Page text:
Why is Honey a good antibacterial and its benefits?

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Honey is a wonderful and sweet golden liquid produced by honey bees and consumed by humans as an alternative to sugar. Honey is also produced by a variety of bees and other insects, each with its own distinct properties. Honey is available all through the year but they are harvested during summer and autumn and can be had fresh. Apart from being a natural sweetener, Honey offers many health benefits as it contains compounds that contribute to its uses as an effective antioxidant and antimicrobial agent. 

 

How is Honey made?

Honey is made from nectar collected from flowers. Honey bees turn nectar into honey by the regurgitation process. In this process, the nectar gets combined with special enzymes present in the saliva of the bees. Later, the liquid is stored in the honeycombs built inside the beehive. The fluttering action of the bees’ wings provides adequate ventilation to keep the honey free from moisture and makes it fit for consumption.

 

 

What are the Different Types of Honey?

  • Raw Honey: This comb honey is collected directly from the beeswax comb found in hives. It may contain wax particles and some pollen. Raw honey is believed to be a great cure for allergies such as hay fever.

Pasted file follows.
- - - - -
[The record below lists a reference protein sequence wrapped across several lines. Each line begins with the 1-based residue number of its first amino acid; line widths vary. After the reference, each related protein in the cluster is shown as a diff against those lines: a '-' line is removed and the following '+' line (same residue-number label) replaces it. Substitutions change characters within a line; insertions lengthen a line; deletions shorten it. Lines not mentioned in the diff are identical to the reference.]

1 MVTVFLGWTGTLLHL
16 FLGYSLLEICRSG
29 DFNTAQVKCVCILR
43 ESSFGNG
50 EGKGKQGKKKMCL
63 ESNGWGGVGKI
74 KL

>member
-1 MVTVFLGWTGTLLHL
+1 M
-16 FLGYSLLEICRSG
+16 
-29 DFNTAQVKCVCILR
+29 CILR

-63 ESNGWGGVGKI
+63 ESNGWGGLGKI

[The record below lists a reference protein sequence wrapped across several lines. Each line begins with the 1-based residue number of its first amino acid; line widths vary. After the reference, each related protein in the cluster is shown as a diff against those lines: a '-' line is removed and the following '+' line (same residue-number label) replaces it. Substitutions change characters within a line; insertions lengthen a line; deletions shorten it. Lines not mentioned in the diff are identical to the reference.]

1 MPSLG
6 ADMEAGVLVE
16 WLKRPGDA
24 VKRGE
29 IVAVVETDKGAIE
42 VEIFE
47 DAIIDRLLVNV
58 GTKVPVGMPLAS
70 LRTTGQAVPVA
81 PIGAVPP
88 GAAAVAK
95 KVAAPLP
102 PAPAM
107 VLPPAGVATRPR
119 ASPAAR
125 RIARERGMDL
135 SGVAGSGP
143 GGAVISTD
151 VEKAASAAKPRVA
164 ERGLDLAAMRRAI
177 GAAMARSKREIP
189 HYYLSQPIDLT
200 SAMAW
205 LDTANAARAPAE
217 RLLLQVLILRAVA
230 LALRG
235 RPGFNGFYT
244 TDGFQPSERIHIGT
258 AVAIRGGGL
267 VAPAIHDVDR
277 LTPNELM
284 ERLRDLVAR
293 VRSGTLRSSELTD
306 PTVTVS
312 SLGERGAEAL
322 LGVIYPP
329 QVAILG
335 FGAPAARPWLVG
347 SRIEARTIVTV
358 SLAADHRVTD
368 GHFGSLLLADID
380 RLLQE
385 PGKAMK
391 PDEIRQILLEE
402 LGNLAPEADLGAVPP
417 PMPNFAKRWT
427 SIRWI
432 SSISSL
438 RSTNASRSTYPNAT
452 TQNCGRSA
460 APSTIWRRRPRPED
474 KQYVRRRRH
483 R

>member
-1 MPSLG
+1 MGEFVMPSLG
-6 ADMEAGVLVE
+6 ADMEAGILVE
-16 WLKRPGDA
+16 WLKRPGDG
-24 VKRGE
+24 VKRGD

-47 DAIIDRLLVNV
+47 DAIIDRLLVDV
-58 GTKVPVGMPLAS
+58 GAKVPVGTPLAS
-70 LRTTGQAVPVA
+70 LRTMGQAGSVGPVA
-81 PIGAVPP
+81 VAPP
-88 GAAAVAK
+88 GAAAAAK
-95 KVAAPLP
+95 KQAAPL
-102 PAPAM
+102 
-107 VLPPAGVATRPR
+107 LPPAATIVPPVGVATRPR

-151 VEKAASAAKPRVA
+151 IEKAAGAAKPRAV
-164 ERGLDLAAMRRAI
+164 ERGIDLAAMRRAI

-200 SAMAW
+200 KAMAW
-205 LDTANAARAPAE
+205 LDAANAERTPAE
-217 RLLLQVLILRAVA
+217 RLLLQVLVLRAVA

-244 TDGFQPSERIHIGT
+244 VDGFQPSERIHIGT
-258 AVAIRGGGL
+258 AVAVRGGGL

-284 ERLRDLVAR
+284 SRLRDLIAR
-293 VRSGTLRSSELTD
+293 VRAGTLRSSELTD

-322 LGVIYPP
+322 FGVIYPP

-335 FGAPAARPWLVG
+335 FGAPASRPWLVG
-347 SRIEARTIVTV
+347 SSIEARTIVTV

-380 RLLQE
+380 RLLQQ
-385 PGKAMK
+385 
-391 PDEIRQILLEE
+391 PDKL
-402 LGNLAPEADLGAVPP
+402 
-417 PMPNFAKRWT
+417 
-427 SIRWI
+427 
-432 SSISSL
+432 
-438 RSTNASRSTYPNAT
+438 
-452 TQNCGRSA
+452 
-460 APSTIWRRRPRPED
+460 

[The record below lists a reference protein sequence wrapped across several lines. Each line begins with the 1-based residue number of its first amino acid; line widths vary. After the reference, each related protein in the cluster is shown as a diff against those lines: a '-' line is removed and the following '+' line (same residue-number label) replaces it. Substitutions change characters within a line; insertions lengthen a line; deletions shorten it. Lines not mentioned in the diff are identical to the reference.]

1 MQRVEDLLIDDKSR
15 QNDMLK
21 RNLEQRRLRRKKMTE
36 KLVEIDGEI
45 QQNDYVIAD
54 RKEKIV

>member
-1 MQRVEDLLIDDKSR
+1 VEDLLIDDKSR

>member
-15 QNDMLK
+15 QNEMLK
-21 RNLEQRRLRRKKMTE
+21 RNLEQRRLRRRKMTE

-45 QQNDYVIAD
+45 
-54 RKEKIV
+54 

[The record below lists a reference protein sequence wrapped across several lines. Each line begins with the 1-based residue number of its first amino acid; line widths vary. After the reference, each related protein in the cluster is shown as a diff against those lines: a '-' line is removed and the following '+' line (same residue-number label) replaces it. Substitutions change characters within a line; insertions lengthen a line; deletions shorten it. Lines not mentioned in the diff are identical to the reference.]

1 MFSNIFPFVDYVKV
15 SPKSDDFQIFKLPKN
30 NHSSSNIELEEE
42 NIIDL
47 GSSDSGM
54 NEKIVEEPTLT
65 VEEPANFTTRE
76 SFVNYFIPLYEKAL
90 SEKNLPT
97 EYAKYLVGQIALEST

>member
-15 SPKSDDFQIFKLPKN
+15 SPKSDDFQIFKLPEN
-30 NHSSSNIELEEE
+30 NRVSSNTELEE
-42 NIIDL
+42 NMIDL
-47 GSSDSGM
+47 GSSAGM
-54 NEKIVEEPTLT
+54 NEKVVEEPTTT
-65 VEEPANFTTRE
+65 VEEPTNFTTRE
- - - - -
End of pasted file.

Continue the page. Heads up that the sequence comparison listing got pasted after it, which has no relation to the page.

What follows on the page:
• Liquid Honey: This extracted honey is prepared by removing the beeswax capping of the honey comb which is then whirled in a honey extractor. The centrifugal force of the extractor draws the honey from the cells of the comb.
  • Dried Honey: This honey is processed by removing moisture from liquid honey. It has non-sticky and solid granules. Anti-caking and drying agents may or may not be used to make dry honey. Dried honey is used generally to decorate desserts. 
  • Whipped Honey: This is also known as creamed honey or candied honey. It is processed to manage crystallization at the desired level. This granulated honey is made by blending nine parts of liquid honey with one part of finely granulated honey. The blended mixture achieves a firm consistency when stored at a temperature of 57 degrees.
  • Chunk Honey: This honey is got when comb honey is packed with liquid honey in a jar.

 

 

Which are the different types of flowers from which honey is made?